Monthly Archives: July 2016

Why I Am Endorsing Hillary Clinton for President of the United States


Many of my most thoughtful colleagues still seem torn about the upcoming presidential election. They are disgusted and frightened by Donald Trump, but uncomfortable with Hillary Clinton. However, I find myself in a very different place.

Politically, I am an independent who has voted in like measure for Republicans and Democrats. After graduating from business school, I worked in the administrations of Presidents Johnson and Nixon. Like many of my colleagues, I am a fiscal conservative and social progressive who has often struggled to find candidates to support that are aligned with this philosophy.

In this election the choice between Clinton and Trump is clear: one is fully qualified to be our next President, and the other has neither the experience nor the temperament to be President. For this reason I am enthusiastically endorsing Hillary Clinton for President of the United States. Let me explain my rationale.

Clinton will be a terrific leader for our country, and will rebuild confidence in our nation for all its people. As several major political leaders, including President Obama, have said, she is the most qualified and most experienced person ever to run for president. She has the intellect, temperament, wisdom, and leadership ability to bring us together as a nation and lead us forward. I trust her fully to use her experience to make the right decisions and always put the interests of the American public ahead of her own needs. She will also unleash fresh energy from new faces or those who have been sitting on the sidelines, dismayed by the dysfunctional of government.

Having been in public service for twenty-five years, her actions have been scrutinized in every possible way. This has caused her to be guarded in public. As she noted in her acceptance speech, “I have been in public service for twenty-five years. I realize I am more comfortable with service than being public.” That is not unusual for politicians seeking our nation’s highest office. Former Presidents Dwight Eisenhower, John F. Kennedy, and Ronald Reagan were often reticent publicly, as is President Obama.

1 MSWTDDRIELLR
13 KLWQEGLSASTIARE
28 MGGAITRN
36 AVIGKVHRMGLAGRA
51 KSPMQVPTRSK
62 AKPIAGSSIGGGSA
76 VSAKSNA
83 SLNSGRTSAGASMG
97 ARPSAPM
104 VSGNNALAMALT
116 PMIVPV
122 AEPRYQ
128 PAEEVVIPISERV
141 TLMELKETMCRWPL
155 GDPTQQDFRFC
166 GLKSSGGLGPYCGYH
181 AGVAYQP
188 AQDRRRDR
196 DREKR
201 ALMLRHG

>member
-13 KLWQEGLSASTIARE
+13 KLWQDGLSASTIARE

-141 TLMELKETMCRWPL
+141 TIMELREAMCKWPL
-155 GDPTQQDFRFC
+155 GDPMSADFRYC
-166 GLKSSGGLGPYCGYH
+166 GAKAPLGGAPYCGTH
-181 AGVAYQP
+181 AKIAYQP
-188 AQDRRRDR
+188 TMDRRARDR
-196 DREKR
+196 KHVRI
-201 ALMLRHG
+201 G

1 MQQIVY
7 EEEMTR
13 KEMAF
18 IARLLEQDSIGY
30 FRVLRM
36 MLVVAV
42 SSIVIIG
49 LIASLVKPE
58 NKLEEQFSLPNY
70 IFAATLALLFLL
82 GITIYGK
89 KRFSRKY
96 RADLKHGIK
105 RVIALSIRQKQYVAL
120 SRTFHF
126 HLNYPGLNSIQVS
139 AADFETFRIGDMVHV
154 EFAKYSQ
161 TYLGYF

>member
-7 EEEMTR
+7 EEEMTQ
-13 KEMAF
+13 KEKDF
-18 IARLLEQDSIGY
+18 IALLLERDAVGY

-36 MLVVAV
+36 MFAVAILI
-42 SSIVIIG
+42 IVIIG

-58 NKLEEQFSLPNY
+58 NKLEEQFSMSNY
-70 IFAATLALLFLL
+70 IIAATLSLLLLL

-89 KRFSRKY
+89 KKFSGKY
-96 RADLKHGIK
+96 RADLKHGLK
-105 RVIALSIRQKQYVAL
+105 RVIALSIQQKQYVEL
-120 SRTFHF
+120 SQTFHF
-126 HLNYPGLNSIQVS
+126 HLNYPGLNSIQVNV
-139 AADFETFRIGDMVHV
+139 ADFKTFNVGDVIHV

No doubt Clinton has made mistakes, as she did with her private email server, but which of us has not made significant mistakes in our careers that we have come to regret? The issue for politicians like Clinton is that everything you do is examined with a microscope in the public eye. In contrast, Clinton’s opponent has never held a public or elected position, so he has no record of service to examine.

A majority of Americans are looking for change in electing our next president, but there is no agreement on what that change might look like. In my experience there are two ways to create change: blow the system up and start over, or work diligently for change from within. There is ample evidence that the former cannot work in the U.S., especially under the U.S. Constitution with its proven system of balance of power. The French tried it in 1789, leading to a long period of chaos. The Germans tried it in 1933 when the Nazis seized power and Adolf Hitler was elected Chancellor, leading to the most violent war in history.

Real change is genuinely hard work and must come from within. This is where Clinton excels. Everyone who has worked with her – Republicans as well as Democrats – has come to admire her work ethic and her ability to create positive action. She realizes changes by working with all sides and across the aisle to reach compromise agreements that serve the greater good. This kind of change is never glamorous or exciting, but it is the only way to make meaningful progress. Clinton’s record of creating improvements domestically in education, health care, human rights and equality for all is exceptional.

In international affairs presidents have even greater latitude to make monumental decisions with lasting consequences. Not infrequently, presidents who lack deep knowledge of foreign affairs can make major mistakes, as John Kennedy did with the Bay of Pigs, Lyndon Johnson did in escalating U.S. troops in Vietnam, and George W. Bush made in invading Iraq. Government leaders around the world – friend and foe alike – rely on the stability of the U.S. to deliver on its long-term commitments. In large measure this is why Republicans and Democrats have been unified in their international positions since the 1940s. It is this unity that has made America the greatest nation in the world.

In this realm Clinton stands out even more. She will use her leadership, diplomacy and negotiating skills to advance U.S. interests around the world. She knows every world leader personally and can gauge and influence their actions. In turn, they know her to be both tough and trustworthy – two essential qualities for dealing with both friends and foes. She will not flinch from confronting our foes, nor fail to honor our long-standing commitments to our allies.

Being president is not a one-person job. While the president may be the person constantly in the spotlight, it takes thousands of exceptional leaders to lead this nation. With Clinton’s long history of working with the most dedicated U.S. public servants, I expect she will appoint a talented team of experienced veterans combined with dedicated new faces across the political and geographic spectrum that represents America’s great diversity. This is what capable leaders like Clinton do so well.